|Publication number||US7370764 B2|
|Application number||US 10/848,096|
|Publication date||May 13, 2008|
|Filing date||May 18, 2004|
|Priority date||Jul 11, 1997|
|Also published as||US6736268, US20020125170, US20040206664|
|Publication number||10848096, 848096, US 7370764 B2, US 7370764B2, US-B2-7370764, US7370764 B2, US7370764B2|
|Inventors||David L. Nyseth, Dennis J. Krampotich, Todd M. Ulschmid, Gregory W. Bores|
|Original Assignee||Entegris, Inc.|
|Export Citation||BiBTeX, EndNote, RefMan|
|Patent Citations (34), Referenced by (19), Classifications (11), Legal Events (7)|
|External Links: USPTO, USPTO Assignment, Espacenet|
This application is a Continuation of application Ser. No. 10/013,305, filed 13 Nov. 2001 issued as U.S. Pat. No. 6,736,268, which is a Continuation-in-Part of application Ser. No. 09/476,546, filed Jan. 3, 2000, now abandoned which is a Continuation of application Ser. No. 08/891,644, filed Jul. 11, 1997 issued as U.S. Pat. No. 6,010,008 which are hereby incorporated herein by reference in their entirety.
This invention relates to carriers for semiconductor wafers and more particularly it relates to a closeable container for storing and transporting wafers.
Sealable enclosures, generally termed transport modules, have been utilized in the semiconductor processing industry for a number of years for storing and transporting wafers between processing steps and/or between facilities. Semiconductor wafers are notoriously vulnerable to damage from contaminants such as particles. Extraordinary measures are taken to eliminate contaminants in cleanrooms and other environments where semiconductor wafers are stored or processed into circuits.
For wafers in the range of 200 mm and smaller, containers known as SMIF pods (standardized mechanism interface) have been utilized to provide a clean sealed mini-environment. Examples of these pods are shown in U.S. Pat. Nos. 4,532,970 and 4,534,389. Such SMIF pods typically utilize a transparent box-shaped shell with a lower door frame or flange defining an open bottom and a latchable door. The door frame clamps onto processing equipment and a door on the processing equipment and the lower SMIF pod door closing the open bottom are simultaneously lowered downwardly from the shell into a sealed processing environment in said processing equipment. A separate H-bar carrier positioned on the top surface inside of the SMIF pod door and loaded with wafers is lowered with the pod door for accessing and processing said wafers. In such pods the weight of the wafers would be directly on the door during storage and transport.
The semiconductor processing industry is moving toward utilization of larger and heavier wafers, specifically 300 mm wafers. Transport modules for such modules, by way of developing industry standards, will utilize a front opening door for insertion and removal of the wafers as opposed to a bottom door that drops downwardly from the module. The door would not support the load of the wafers, rather a container portion which would include a clear plastic (such as polycarbonate) shell and other members or supporting the wafers molded from a low particle generating plastic (such as polyetheretherketone) would carry the load of the wafers. Such container portions necessarily are made from multiple components assembled together.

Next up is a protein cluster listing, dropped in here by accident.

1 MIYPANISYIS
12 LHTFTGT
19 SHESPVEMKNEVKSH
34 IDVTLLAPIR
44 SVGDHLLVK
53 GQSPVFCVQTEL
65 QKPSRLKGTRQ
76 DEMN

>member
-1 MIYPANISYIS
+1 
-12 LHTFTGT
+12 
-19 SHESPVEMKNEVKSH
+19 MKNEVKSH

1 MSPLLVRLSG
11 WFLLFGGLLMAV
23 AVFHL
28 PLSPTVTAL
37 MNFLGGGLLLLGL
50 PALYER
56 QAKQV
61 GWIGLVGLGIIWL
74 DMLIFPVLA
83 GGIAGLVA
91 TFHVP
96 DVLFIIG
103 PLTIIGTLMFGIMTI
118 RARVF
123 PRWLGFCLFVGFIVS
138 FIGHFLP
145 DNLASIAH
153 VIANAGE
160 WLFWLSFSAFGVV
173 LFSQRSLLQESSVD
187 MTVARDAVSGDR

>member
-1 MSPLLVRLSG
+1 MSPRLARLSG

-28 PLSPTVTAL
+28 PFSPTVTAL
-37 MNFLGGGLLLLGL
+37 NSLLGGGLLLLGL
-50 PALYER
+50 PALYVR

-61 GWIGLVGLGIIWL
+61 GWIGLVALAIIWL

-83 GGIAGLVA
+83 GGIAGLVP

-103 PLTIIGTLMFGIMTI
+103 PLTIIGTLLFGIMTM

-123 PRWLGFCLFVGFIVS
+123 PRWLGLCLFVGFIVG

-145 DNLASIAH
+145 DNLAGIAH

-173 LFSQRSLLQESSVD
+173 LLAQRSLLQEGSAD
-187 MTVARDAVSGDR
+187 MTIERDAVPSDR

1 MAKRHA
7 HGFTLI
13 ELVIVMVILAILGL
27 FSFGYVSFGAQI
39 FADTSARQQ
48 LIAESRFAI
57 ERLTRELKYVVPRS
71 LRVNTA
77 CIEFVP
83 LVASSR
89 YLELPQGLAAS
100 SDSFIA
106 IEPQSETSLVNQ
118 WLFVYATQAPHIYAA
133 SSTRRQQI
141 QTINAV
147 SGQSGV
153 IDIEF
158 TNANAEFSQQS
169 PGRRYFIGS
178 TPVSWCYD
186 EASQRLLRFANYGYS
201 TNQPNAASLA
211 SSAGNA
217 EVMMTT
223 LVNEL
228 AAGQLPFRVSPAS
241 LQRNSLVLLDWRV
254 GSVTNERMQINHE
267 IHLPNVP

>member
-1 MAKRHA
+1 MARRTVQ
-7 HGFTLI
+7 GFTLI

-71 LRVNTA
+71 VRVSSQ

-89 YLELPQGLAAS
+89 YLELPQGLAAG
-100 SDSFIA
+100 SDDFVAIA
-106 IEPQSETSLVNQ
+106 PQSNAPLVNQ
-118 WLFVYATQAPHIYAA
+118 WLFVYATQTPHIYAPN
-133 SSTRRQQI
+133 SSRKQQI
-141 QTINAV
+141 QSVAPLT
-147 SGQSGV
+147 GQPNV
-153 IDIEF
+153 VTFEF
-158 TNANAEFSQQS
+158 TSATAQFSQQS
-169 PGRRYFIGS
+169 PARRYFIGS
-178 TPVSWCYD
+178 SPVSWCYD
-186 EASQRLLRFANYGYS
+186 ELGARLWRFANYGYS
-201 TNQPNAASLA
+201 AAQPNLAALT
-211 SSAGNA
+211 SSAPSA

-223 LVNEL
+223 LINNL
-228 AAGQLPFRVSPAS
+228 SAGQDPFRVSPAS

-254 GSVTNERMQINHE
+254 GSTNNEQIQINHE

In handling and processing semiconductor wafers, static electricity is a continuing concern. Electrostatic discharges can damage or ruin semiconductor wafers. Therefore, means must be taken to minimize any such generation of potentials which may cause static electric discharges. H-bar carriers have been manufactured with convention static dissipative materials such as carbon filled polyetheretherketone (PEEK) and polycarbonate (PC).
The developing industry standards for such 300 mm modules require a machine interface, such as a kinematic coupling, on the bottom of the module to repeatedly and with precision align the module with respect to the processing equipment. This allows robotic handling means to engage the door on the front side of the module, open the door, and with the necessary amount of precision grasp and remove specific horizontally arranged wafers. It is highly critical to have the wafers positioned at a particular height and orientation with reference to the equipment machine interface such that the wafers will not be located and damaged during the robotic withdrawal and insertion of said wafers.
Due to inconsistencies in molding plastic parts assembly of such plastic parts lead to inconsistencies, such as open cracks between parts and the stacking of the tolerances of each individual part leading to undesirable variations in critical dimensions.
Known front opening 300 mm transport modules utilize multiple component parts including multiple components between the equipment interface and the wafer supports. This can lead to difficulty in producing modules with acceptable tolerances between the wafer planes and the equipment interface. Additionally, such modules have a path to ground from the wafer shelves to the equipment interface through several different components including metallic screws.